Although this is not the first time that I have talked about Leon Hall recently, during the Eagles win both he and Chris Crocker both showed the best and the worst of how a defensive back uses his eyes in coverage.
In Hall’s case, he used his eyes to help himself to an interception in a situation that causes many cornerbacks to pick up a pass interference call. Against Jeremy Maclin on the outside, Hall was playing off man coverage. Crocker rolls towards the middle of the field, and Hall has the outside. Maclin releases to the outside and runs a vertical route.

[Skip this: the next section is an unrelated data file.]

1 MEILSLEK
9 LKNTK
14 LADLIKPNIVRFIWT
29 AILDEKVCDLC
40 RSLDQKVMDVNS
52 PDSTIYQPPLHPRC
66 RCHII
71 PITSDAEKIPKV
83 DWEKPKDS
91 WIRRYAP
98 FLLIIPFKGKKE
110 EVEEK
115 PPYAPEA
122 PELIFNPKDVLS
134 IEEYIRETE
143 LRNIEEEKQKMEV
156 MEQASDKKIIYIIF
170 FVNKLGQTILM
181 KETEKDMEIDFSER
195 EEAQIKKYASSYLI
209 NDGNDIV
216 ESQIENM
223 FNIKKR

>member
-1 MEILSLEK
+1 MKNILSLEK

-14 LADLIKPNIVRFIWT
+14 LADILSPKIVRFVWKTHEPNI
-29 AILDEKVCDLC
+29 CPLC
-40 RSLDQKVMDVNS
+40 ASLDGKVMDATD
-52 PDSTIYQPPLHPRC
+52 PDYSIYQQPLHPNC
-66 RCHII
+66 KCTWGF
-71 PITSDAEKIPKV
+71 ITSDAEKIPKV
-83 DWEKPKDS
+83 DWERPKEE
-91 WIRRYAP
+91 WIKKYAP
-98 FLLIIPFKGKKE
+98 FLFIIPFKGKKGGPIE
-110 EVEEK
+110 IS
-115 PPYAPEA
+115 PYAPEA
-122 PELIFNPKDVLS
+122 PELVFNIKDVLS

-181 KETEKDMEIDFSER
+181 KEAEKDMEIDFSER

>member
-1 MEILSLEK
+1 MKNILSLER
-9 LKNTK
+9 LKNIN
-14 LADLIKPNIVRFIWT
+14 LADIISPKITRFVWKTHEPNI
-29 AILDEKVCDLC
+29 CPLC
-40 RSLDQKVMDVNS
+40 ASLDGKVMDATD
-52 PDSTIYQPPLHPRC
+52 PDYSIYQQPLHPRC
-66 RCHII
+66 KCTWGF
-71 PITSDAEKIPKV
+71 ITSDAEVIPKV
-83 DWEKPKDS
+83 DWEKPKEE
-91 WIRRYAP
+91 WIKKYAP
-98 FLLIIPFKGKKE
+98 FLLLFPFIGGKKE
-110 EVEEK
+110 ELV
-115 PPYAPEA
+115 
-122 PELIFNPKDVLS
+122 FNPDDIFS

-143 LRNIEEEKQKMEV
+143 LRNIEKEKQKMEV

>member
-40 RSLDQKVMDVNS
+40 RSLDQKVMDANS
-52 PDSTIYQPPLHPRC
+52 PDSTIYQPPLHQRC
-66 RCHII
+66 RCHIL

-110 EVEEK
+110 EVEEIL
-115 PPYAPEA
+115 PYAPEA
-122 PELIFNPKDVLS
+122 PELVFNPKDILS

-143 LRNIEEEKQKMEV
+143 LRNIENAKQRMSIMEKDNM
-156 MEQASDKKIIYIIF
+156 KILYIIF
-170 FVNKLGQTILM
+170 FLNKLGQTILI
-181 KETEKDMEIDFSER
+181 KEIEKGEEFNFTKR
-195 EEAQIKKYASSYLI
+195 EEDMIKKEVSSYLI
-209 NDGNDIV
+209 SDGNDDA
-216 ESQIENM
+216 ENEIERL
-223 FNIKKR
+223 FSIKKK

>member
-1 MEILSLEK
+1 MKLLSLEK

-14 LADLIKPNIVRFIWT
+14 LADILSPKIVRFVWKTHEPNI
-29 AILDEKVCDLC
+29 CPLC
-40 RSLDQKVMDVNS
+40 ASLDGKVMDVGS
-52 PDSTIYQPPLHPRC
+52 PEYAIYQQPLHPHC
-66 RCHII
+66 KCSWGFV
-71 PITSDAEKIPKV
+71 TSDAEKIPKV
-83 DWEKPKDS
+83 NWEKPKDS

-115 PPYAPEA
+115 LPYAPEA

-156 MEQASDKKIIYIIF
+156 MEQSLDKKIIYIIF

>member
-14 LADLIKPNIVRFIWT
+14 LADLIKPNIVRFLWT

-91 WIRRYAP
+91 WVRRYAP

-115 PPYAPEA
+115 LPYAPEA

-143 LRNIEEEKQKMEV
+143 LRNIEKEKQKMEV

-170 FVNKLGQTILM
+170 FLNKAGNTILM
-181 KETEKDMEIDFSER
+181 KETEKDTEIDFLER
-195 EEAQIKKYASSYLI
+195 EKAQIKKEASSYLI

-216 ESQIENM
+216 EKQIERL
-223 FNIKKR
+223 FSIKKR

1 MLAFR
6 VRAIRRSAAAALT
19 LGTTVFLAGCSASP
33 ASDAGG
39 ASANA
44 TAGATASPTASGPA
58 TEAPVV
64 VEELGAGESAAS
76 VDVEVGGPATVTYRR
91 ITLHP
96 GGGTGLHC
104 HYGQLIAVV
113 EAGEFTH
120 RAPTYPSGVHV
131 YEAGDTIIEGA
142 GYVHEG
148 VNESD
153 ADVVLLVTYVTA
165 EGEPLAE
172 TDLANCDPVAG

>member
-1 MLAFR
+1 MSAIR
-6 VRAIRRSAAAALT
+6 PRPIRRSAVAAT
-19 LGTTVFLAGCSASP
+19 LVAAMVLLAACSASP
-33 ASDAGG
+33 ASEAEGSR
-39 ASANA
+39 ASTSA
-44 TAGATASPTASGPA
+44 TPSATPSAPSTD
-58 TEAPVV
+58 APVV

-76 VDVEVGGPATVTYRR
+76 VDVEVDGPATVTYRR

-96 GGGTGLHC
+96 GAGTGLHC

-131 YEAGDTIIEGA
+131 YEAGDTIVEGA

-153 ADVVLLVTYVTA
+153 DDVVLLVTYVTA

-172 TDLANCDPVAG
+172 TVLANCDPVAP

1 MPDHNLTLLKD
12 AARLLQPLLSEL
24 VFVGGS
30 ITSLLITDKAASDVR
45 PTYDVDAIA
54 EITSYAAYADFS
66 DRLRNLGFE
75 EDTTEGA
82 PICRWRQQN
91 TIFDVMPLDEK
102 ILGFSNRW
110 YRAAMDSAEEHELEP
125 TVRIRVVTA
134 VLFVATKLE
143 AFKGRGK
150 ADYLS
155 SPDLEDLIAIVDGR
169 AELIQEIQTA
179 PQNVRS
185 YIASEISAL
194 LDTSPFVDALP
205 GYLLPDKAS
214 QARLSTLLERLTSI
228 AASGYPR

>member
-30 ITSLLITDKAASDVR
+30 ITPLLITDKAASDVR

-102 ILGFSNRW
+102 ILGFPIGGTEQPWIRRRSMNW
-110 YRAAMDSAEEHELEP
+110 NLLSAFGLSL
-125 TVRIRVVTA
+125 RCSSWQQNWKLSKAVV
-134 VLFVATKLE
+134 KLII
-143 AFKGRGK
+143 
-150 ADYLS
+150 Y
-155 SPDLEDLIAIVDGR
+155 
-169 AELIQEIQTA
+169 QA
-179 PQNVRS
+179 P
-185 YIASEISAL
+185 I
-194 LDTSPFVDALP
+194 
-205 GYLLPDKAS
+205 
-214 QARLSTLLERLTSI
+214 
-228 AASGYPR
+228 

When playing off coverage, the defensive back should give about seven to nine yards of cushion in order to be able to break on a quick, three-step drop throw, but enough cushion that the receiver does not eat it up right away. That opens up the cornerback’s hips too early to commit to the downfield throw, then the receiver can break off the route.
Hall, the masterful technician that he is, lines up eight yards off Maclin. That allows him to keep strong leverage at the top of the stem.
Hall sinks back and, when Maclin gets past the top of the stem at ten yards, where a receiver would make the break if he were running a breaking route, Hall opens his hips to run downfield, still on top of Maclin with no safety over the top.